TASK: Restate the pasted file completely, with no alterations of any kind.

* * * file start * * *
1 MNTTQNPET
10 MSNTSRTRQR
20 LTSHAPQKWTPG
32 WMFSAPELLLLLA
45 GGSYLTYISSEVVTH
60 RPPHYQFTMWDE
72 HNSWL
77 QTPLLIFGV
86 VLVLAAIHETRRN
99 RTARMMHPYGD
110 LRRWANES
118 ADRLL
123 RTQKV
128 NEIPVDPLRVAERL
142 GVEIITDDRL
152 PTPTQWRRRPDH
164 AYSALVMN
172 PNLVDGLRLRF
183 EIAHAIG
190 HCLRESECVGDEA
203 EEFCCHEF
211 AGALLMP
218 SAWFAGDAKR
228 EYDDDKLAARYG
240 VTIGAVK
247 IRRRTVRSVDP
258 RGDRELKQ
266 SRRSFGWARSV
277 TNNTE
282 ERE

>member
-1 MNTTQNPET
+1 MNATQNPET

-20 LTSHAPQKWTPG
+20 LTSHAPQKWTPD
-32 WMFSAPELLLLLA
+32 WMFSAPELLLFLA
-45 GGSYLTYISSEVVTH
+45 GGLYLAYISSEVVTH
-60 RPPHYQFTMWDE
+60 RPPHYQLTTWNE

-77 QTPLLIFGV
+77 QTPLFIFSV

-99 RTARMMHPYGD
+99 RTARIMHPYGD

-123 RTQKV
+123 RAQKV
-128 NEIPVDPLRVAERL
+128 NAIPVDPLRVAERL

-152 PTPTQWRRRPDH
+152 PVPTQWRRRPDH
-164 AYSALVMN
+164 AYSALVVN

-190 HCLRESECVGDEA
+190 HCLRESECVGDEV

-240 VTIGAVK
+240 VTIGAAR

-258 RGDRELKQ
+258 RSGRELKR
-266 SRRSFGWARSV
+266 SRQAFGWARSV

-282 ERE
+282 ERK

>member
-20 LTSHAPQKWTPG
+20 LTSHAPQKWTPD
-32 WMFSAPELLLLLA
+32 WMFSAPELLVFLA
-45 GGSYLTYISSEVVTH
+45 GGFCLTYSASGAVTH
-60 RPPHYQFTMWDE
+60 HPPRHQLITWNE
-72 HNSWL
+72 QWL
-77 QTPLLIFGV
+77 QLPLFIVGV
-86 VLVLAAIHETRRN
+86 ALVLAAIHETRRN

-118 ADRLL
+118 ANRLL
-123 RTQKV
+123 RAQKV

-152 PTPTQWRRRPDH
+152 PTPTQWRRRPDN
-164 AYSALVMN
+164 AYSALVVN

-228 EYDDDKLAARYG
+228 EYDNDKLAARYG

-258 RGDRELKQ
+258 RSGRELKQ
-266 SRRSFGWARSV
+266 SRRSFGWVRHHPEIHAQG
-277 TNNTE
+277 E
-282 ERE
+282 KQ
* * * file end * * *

1 MNTTQNPET
10 MSNTSRTRQR
20 LTSHAPQKWTPG
32 WMFSAPELLLLLA
45 GGSYLTYISSEVVTH
60 RPPHYQFTMWDE
72 HNSWL
77 QTPLLIFGV
86 VLVLAAIHETRRN
99 RTARMMHPYGD
110 LRRWANES
118 ADRLL
123 RTQKV
128 NEIPVDPLRVAERL
142 GVEIITDDRL
152 PTPTQWRRRPDH
164 AYSALVMN
172 PNLVDGLRLRF
183 EIAHAIG
190 HCLRESECVGDEA
203 EEFCCHEF
211 AGALLMP
218 SAWFAGDAKR
228 EYDDDKLAARYG
240 VTIGAVK
247 IRRRTVRSVDP
258 RGDRELKQ
266 SRRSFGWARSV
277 TNNTE
282 ERE

>member
-1 MNTTQNPET
+1 MNATQNPET

-20 LTSHAPQKWTPG
+20 LTSHAPQKWTPD
-32 WMFSAPELLLLLA
+32 WMFSAPELLLFLA
-45 GGSYLTYISSEVVTH
+45 GGLYLAYISSEVVTH
-60 RPPHYQFTMWDE
+60 RPPHYQLTTWNE

-77 QTPLLIFGV
+77 QTPLFIFSV

-99 RTARMMHPYGD
+99 RTARIMHPYGD

-123 RTQKV
+123 RAQKV
-128 NEIPVDPLRVAERL
+128 NAIPVDPLRVAERL

-152 PTPTQWRRRPDH
+152 PVPTQWRRRPDH
-164 AYSALVMN
+164 AYSALVVN

-190 HCLRESECVGDEA
+190 HCLRESECVGDEV

-240 VTIGAVK
+240 VTIGAAR

-258 RGDRELKQ
+258 RSGRELKR
-266 SRRSFGWARSV
+266 SRQAFGWARSV

-282 ERE
+282 ERK

>member
-20 LTSHAPQKWTPG
+20 LTSHAPQKWTPD
-32 WMFSAPELLLLLA
+32 WMFSAPELLVFLA
-45 GGSYLTYISSEVVTH
+45 GGFCLTYSASGAVTH
-60 RPPHYQFTMWDE
+60 HPPRHQLITWNE
-72 HNSWL
+72 QWL
-77 QTPLLIFGV
+77 QLPLFIVGV
-86 VLVLAAIHETRRN
+86 ALVLAAIHETRRN

-118 ADRLL
+118 ANRLL
-123 RTQKV
+123 RAQKV

-152 PTPTQWRRRPDH
+152 PTPTQWRRRPDN
-164 AYSALVMN
+164 AYSALVVN

-228 EYDDDKLAARYG
+228 EYDNDKLAARYG

-258 RGDRELKQ
+258 RSGRELKQ
-266 SRRSFGWARSV
+266 SRRSFGWVRHHPEIHAQG
-277 TNNTE
+277 E
-282 ERE
+282 KQ